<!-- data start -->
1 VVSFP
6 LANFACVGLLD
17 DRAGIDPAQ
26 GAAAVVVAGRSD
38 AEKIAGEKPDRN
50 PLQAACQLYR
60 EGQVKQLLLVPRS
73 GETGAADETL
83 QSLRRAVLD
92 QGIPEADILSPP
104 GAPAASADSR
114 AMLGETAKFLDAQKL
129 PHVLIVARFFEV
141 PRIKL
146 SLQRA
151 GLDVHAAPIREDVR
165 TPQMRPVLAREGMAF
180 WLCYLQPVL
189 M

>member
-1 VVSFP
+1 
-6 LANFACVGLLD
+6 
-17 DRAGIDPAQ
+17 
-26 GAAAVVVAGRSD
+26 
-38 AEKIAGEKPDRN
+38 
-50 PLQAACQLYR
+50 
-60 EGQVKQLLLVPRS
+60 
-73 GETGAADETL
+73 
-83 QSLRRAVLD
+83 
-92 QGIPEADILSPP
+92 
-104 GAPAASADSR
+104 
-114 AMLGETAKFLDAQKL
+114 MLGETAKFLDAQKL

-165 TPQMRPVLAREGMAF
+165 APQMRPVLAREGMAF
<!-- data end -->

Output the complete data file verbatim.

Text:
1 VVSFP
6 LANFACVGLLD
17 DRAGIDPAQ
26 GAAAVVVAGRSD
38 AEKIAGEKPDRN
50 PLQAACQLYR
60 EGQVKQLLLVPRS
73 GETGAADETL
83 QSLRRAVLD
92 QGIPEADILSPP
104 GAPAASADSR
114 AMLGETAKFLDAQKL
129 PHVLIVARFFEV
141 PRIKL
146 SLQRA
151 GLDVHAAPIREDVR
165 TPQMRPVLAREGMAF
180 WLCYLQPVL
189 M

>member
-1 VVSFP
+1 
-6 LANFACVGLLD
+6 
-17 DRAGIDPAQ
+17 
-26 GAAAVVVAGRSD
+26 
-38 AEKIAGEKPDRN
+38 
-50 PLQAACQLYR
+50 
-60 EGQVKQLLLVPRS
+60 
-73 GETGAADETL
+73 
-83 QSLRRAVLD
+83 
-92 QGIPEADILSPP
+92 
-104 GAPAASADSR
+104 
-114 AMLGETAKFLDAQKL
+114 MLGETAKFLDAQKL

-165 TPQMRPVLAREGMAF
+165 APQMRPVLAREGMAF